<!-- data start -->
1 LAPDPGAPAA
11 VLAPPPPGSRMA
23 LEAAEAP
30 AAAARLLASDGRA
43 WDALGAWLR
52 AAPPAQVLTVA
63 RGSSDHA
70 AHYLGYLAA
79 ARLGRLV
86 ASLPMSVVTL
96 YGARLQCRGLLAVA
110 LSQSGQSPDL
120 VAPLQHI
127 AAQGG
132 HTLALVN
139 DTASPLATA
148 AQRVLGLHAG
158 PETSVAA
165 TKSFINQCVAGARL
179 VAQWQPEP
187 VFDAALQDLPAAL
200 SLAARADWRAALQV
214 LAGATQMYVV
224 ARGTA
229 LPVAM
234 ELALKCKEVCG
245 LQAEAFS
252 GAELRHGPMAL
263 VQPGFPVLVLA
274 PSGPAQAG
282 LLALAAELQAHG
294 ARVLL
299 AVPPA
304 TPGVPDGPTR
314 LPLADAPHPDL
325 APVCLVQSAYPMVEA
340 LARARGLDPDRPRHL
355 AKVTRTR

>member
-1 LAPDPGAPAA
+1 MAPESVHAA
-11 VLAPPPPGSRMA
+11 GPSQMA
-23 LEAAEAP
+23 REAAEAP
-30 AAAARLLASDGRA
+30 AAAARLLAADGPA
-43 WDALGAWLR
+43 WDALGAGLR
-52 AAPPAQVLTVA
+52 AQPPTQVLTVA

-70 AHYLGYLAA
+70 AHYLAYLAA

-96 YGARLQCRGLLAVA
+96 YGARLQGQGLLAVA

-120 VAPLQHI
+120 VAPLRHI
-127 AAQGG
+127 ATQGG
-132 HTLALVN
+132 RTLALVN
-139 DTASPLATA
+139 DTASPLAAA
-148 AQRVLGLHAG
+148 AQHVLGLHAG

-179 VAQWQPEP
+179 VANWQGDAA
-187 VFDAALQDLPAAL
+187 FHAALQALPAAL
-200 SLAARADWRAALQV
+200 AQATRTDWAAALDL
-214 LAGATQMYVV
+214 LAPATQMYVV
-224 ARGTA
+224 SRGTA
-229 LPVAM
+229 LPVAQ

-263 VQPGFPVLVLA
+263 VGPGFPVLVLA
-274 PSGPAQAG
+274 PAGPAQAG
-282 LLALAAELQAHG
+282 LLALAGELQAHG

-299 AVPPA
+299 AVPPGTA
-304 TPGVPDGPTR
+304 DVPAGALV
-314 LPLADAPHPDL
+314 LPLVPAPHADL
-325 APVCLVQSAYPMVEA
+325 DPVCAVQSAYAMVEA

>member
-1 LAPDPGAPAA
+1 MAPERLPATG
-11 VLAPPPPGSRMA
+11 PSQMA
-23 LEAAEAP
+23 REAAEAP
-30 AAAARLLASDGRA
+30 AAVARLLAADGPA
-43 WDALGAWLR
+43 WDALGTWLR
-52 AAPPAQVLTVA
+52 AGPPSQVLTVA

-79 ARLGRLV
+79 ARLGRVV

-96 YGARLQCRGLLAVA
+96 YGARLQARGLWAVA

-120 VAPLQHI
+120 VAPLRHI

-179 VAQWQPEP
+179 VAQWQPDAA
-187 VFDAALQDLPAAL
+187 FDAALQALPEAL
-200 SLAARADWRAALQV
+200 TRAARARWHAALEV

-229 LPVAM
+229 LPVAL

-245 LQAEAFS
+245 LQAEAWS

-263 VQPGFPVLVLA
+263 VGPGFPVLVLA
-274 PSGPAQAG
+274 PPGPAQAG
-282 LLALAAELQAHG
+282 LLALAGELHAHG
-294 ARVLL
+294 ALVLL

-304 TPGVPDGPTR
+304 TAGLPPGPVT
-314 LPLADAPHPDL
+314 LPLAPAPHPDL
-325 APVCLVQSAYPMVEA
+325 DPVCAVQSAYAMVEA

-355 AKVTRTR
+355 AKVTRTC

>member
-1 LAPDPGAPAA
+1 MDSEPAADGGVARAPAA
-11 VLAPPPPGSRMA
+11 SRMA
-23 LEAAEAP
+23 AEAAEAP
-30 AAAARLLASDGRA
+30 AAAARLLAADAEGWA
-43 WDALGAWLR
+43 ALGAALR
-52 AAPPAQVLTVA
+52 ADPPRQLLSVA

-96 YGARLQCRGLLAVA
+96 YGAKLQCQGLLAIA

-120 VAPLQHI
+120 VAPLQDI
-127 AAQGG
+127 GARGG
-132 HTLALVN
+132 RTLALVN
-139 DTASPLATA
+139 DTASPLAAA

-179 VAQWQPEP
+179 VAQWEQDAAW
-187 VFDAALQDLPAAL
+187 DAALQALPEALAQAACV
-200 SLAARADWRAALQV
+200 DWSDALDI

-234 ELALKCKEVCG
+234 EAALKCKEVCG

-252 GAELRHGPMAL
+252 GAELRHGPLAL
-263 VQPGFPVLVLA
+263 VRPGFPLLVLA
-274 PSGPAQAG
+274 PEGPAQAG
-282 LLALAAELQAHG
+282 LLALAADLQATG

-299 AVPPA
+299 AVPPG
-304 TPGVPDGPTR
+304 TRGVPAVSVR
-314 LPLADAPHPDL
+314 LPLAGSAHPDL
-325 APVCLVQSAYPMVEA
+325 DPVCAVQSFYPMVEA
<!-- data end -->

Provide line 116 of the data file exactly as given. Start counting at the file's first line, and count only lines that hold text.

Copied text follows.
+200 TRAARARWHAALEV